For better or worse, barrel-aged imperial stouts are viewed by many (especially those who spend time on beer-rating sites) as the apex of craft beer achievement. We’re not completely convinced that’s the case, but what we won’t argue is that the top beers on this list are some of the best we’ve ever had.
City: Boonville, CA
Key ingredient: Wild Turkey, bro
Perfect for: Peeling paint off the walls
The verdict: This might be the only beer in the tasting that was universally disliked. Astringent and twangy, something seemed weirdly off here, both in the base beer and the barrel character. The flavors were fruit-forward, with an odd green grape note, but in a way that came off as unpleasantly medicinal. Booziness is intense, which is to be expected at 13.5%, but comes off as harsh, sour-tinged and unrefined. Definitely not Anderson Valley’s best—every taster independently came to this same assumption.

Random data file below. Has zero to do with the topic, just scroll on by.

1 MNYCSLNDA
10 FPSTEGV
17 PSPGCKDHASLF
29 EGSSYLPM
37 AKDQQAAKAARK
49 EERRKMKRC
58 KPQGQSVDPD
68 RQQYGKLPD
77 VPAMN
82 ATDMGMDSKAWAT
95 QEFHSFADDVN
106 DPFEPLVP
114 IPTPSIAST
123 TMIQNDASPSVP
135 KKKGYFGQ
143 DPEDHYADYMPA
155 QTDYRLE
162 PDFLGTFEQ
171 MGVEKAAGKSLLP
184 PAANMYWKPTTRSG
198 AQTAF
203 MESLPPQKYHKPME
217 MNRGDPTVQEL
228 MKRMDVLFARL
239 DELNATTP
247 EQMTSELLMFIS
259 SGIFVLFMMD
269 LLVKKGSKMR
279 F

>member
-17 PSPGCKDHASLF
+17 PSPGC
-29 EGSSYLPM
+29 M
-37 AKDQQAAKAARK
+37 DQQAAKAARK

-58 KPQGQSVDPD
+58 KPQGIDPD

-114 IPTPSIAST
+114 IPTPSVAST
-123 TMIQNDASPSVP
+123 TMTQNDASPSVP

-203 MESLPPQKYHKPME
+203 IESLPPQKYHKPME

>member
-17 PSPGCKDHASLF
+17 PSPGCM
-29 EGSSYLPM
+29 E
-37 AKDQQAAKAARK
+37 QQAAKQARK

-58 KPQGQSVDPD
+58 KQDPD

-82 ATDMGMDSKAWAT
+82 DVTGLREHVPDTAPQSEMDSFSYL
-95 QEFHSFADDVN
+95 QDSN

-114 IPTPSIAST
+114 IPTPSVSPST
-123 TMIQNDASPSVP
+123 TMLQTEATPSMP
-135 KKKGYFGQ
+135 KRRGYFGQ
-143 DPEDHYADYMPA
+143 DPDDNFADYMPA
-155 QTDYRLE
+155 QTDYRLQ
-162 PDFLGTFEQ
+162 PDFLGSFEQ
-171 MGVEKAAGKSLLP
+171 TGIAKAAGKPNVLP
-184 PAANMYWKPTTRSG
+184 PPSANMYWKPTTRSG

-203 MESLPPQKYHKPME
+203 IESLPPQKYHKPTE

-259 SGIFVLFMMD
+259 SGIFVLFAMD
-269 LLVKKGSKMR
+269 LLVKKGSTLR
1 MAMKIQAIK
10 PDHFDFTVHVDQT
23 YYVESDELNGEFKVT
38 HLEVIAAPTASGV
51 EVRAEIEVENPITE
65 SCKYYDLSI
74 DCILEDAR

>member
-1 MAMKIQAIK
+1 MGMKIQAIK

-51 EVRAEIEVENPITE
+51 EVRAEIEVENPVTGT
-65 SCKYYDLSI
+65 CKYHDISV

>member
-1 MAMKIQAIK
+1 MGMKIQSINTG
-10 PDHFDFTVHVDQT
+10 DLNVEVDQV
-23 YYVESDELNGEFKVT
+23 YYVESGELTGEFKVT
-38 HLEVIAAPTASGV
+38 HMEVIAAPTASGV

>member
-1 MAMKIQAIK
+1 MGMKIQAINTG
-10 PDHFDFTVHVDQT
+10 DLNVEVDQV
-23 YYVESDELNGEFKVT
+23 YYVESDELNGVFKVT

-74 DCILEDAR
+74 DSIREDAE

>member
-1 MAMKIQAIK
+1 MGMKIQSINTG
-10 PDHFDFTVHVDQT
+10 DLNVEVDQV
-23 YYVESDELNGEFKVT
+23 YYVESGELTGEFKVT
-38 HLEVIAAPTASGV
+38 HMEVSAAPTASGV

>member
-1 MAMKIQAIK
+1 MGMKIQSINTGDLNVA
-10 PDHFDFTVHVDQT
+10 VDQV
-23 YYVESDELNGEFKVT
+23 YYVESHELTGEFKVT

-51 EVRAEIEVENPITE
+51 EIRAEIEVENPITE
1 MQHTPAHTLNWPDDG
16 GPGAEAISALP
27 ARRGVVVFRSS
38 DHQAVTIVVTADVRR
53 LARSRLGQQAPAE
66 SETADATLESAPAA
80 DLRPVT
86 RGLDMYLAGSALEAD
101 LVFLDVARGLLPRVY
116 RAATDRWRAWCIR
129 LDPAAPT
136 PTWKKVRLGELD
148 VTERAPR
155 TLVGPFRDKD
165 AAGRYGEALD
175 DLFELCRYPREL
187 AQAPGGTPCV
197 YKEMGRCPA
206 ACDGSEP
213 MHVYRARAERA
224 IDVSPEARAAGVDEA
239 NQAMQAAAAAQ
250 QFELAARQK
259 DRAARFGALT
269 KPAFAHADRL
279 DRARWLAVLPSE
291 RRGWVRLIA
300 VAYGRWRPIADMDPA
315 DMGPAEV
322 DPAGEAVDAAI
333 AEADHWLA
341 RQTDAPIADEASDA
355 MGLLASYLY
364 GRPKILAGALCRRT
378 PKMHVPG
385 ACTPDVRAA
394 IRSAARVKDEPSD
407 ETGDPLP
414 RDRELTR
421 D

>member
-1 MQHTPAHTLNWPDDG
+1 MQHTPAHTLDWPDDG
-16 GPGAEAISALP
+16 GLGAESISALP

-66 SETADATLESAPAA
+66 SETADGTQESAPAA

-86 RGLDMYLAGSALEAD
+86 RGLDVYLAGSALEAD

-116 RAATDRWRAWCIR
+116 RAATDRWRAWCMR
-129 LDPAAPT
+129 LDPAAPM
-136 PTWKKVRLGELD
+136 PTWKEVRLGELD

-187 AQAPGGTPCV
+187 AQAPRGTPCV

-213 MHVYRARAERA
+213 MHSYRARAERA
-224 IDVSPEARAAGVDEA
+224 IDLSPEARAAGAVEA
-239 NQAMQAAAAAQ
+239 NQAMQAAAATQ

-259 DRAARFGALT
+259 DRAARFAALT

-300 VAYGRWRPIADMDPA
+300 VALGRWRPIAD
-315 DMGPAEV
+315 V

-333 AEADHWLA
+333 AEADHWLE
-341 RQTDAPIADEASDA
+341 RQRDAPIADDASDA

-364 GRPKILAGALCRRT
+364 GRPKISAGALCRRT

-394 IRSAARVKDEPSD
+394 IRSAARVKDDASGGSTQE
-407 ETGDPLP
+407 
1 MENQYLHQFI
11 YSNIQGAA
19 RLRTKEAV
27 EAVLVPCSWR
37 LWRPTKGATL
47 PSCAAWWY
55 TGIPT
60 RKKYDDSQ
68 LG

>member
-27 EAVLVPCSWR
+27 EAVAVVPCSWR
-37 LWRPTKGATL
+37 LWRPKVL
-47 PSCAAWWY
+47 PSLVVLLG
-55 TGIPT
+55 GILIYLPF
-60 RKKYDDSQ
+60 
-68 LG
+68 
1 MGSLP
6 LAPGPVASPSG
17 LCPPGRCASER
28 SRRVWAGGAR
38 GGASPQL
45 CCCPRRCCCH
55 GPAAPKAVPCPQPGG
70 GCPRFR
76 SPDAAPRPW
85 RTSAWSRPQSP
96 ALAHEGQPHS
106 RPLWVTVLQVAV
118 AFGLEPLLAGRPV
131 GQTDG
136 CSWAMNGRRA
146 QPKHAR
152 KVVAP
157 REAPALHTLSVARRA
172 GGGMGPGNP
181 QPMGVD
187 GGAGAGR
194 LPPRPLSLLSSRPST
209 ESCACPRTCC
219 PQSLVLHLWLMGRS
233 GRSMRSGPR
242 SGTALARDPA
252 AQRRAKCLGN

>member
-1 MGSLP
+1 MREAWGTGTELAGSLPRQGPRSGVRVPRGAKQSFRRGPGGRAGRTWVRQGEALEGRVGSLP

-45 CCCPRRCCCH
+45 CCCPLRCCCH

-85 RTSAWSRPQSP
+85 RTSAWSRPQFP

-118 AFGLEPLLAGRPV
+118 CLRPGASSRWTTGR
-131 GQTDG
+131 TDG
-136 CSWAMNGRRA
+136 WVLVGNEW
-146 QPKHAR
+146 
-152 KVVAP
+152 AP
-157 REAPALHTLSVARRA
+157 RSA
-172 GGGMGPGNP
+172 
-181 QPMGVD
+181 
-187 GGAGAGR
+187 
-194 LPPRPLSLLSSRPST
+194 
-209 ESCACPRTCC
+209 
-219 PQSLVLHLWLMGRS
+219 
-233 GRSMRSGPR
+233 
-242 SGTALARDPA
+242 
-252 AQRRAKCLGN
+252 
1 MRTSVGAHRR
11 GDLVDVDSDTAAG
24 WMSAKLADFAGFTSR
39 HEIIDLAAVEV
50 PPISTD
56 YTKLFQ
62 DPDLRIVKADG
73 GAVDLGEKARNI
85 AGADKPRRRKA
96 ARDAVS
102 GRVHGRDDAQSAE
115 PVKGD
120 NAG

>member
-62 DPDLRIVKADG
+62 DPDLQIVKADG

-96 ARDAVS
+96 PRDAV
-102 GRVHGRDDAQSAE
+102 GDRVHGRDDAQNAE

City: Paso Robles, CA
Key ingredient: Three different barrel varieties
Perfect for: Challenging a cicerone’s tasting prowess
The verdict: Everything about the Black Xantus is unusual. Our base beer starts out conventionally enough: An imperial stout made with coffee. Then things get weird, as the beer is aged in three different types of barrels—bourbon barrels, wine barrels and neutral oak barrels previously used by Paso Robles neighbor Firestone Walker. The result is something very complex but more than a little muddled. Fairly strong tartness is present from all three barrels, with a funky, spicy nose that almost seems to have a bit of chile-like spice. One taster found it perplexing but enjoyed a citrus or orange aroma that others couldn’t quite pick up. There are individually interesting flavors here, but the astringency created by so many contrasting and vying types of barrel character ultimately make it less than satisfying.